Not all replica watches review are the same. In fact, some don’t even use traditional hands and dials to tell the time – they go to their own ticks.
We all know that watches range in price, designs, colors and materials from affordable to ultra-high-end haute horlogerie. The problem is, some watches show the time differently than we’re used to. Traditional watches have dials and hands to indicate hours, minutes and seconds. But many watches today — especially those created by independent brands — eschew tradition in favor of mesmerizing three-dimensional architectural designs. Here, we take a look at four incredible watches that show the time in different ways.
MB&F Horological Machine No. 10, Bulldog
Swiss independent watch brand MB&F is known for its extraordinary watches. Founder Max Busser relied on his love of space, cars and other objects of inspiration when creating his timepiece machines. One of his machines included a miniature sculpture of an alien that served as a power-reserve indicator, while another had a spaceship-like cylinder with windows at the wide end to indicate the time.
The latest No. 10 clock machine aims to replicate man’s best friend and is aptly nicknamed the Bulldog. Inspired by the stocky French bulldog, MB&F (Max Busser and friends) designed a compact round case with two raised circular domes on the front that resemble a dog’s eyes. One shows the hours and the other shows the minutes. The watch’s lugs are removable so they wrap securely around the wrist and mimic a dog’s legs. Studded collar allows winding and setting time.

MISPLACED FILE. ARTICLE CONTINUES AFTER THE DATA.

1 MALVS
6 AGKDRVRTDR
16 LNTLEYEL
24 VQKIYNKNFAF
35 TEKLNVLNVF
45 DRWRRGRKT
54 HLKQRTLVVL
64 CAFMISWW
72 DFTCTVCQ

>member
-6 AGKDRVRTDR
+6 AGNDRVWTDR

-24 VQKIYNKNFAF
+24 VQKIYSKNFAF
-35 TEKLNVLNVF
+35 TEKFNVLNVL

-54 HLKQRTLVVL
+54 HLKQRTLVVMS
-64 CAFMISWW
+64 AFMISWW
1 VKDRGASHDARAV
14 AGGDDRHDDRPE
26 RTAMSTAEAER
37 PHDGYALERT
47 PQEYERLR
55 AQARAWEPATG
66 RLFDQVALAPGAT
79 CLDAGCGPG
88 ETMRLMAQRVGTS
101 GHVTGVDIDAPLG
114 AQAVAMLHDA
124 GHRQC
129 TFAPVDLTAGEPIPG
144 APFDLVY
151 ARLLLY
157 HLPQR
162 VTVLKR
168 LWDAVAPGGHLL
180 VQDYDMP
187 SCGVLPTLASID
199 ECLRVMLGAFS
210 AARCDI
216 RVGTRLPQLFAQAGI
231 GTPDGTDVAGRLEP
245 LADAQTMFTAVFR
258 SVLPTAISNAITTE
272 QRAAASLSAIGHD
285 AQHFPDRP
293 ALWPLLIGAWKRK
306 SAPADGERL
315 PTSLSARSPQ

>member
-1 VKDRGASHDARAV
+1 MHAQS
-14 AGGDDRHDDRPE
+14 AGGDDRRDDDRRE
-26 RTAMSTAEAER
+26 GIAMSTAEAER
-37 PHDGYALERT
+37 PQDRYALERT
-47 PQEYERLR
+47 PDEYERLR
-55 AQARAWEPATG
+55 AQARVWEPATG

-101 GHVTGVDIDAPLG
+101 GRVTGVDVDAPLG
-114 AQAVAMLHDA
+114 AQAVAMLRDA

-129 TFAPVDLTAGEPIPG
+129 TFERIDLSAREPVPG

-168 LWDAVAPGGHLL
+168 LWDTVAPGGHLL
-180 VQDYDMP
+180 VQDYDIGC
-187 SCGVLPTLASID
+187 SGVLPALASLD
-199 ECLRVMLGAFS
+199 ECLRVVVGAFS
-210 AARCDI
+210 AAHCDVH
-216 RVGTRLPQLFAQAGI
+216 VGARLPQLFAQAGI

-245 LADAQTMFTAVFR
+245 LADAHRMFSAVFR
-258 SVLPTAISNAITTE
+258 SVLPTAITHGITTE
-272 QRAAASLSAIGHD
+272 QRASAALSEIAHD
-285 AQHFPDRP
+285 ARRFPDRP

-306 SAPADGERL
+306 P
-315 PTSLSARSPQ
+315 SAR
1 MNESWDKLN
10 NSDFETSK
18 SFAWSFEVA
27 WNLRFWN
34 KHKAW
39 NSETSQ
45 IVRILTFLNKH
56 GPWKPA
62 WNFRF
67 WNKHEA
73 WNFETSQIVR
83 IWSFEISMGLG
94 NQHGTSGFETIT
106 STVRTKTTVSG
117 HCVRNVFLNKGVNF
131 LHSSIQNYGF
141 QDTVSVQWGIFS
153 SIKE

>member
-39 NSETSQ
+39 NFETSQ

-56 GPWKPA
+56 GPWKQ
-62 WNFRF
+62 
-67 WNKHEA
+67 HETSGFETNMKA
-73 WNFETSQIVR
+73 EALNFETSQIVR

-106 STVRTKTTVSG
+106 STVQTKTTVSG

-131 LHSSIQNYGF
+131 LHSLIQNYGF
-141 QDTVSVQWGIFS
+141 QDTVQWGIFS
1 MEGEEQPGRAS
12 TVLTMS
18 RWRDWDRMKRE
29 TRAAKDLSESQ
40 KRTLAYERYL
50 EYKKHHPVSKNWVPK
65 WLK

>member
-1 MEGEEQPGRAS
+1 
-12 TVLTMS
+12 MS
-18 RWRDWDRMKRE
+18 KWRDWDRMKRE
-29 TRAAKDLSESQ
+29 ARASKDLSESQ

Probably the most attractive feature of the Bulldog is its power reserve indicator. Below the front of the case, visible when the watch is tilted slightly, is an articulated jaw – showing the dog’s teeth that open and close according to the watch’s power reserve. Shiny teeth mean the Bulldog is fighting and fully charged, with a power reserve of 45 hours. When the chin is closed, the Bulldog falls and needs to be wound.
The Bulldog’s belly is engraved with a message: “Forget the dog, watch out for the owner.” While it all sounds funny, the watch is actually pretty serious. Crafted in grade 5 titanium or 18-karat 5N rose gold, it houses the intricate 301-part manual-winding movement and features a flying balance wheel visible below the sapphire-domed crystal. The domes that indicate the hours and minutes are made of aluminium so they are light enough to rotate and feature Super-LumiNova technology for easy reading.
Indie watch brand HYT, best known for its fluid-mechanical timepieces, uses fluid flowing through capillaries to tell time. Essentially, these watches house mechanical movements, as well as bellows that push fluid through capillaries as needed. Since its founding almost a decade ago in 2012, the brand has created many different versions of its fascinating watches. Most intriguing include its double bellows version and the recent Soonow Rainbow collection, featuring a variety of colors and a circular 3D skull pattern case and background set with rainbow gems.